1808 Robert Wilhelm Ekman aka W. Ekman, was a significant teacher and painter of the Finnish romantic portraits and early national romanticism
1809 Julius Rupp a Prussian Protestant theologian. He founded the first Free Protestant Congregation in Königsberg, which rejected all state or church control and believed in absolute freedom of conscience for its members
1811 Gonçalves de Magalhães Viscount of Araguaia a Brazilian poet, playwright, medician and diplomat. He introduced the Romanticism in the Brazilian literature and was a pioneer of the Brazilian theatre
1812 Carl Rahl an Austrian painter.
1814 Anders Jonas Ångström a Swedish physicist and one of the founders of the science of spectroscopy.
1815 Eduard August von Regel a German horticulturalist and botanist. He ended his career serving as the Director of the Russian Imperial Botanical Garden of Petersburg. As a result of naturalists and explorers sending back biological collections, Regel was able to describe and name many previously unknown species from frontiers around the world
1816 Rudolf von Gneist born at Berlin, the son of a judge attached to the Kammergericht in that city. Von Gneist made significant influence on his student Max Weber and also contributed to Japan's first constitution through his communication with Ito Hirobumi
1816 Johann Jakob Guggenbühl a Swiss physician. He's considered as one of the precursors of medico-educational care
1818 Lucy Stone a prominent American orator, abolitionist, and suffragist, and a vocal advocate and organizer promoting rights for women. In 1847, Stone became the first woman from Massachusetts to earn a college degree. She spoke out for women's rights and against slavery at a time when women were discouraged and prevented from public speaking. Stone was known for using her maiden name after marriage, as the custom was for women to take their husband's surname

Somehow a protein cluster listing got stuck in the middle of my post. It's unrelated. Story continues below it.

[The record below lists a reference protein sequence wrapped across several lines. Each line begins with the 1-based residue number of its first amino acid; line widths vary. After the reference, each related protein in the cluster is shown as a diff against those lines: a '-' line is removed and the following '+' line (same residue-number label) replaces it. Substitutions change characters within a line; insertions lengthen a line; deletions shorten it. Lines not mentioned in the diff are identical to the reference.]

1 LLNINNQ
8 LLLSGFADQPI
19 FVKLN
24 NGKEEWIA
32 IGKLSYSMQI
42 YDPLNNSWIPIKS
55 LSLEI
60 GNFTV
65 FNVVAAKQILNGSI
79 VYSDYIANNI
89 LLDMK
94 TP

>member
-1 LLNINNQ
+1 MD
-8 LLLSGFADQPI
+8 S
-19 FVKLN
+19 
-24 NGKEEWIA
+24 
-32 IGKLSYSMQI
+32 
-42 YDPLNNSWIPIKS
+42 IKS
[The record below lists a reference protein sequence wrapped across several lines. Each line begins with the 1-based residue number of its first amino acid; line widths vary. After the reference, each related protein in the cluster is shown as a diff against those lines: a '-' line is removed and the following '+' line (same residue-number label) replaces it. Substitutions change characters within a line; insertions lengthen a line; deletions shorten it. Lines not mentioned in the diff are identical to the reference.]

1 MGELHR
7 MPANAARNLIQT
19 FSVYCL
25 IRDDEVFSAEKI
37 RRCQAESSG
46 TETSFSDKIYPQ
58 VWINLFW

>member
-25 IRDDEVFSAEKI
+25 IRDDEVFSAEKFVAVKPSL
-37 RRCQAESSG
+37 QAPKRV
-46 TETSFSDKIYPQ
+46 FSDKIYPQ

1819 Aurelio Saffi an Italian politician, active during the period of Italian unification. He was an important figure in the radical republican current within the Risorgimento movement and close to its leader and chief inspiration, Giuseppe Mazzini
1819 Sir George Stokes 1st Baronet a mathematician, physicist, politician and theologian. Born in Ireland, Stokes spent all of his career at University of Cambridge, where he served as the Lucasian Professor of Mathematics from 1849 until his death in 1903. Stokes made seminal contributions to fluid dynamics , optics, and mathematical physics. He was secretary, then president, of the Royal Society
1820 George Grove an English writer on music, known as the founding editor of Grove's Dictionary of Music and Musicians.
1822 Henry Tibbats Stainton an English entomologist.
1822 Heinrich Louis d'Arrest a German astronomer, born in Berlin. His name is sometimes given as Heinrich Ludwig d'Arrest
1823 Benedikt Roezl Austrian traveller, gardener and botanist. Probably the most famous collector of orchids of his time
1823 Goldwin Smith a British historian and journalist, active in the United Kingdom and Canada.
1826 William Thomas Best an English organist.
1827 Prince Francis Count of Trapani a member of the House of the Two Sicilies.
1829 Ivan Sechenov a Russian physiologist, named by Ivan Pavlov as "The Father of Russian physiology". Sechenov authored the classic Reflexes of the Brain introducing electrophysiology and neurophysiology into laboratories and teaching of medicine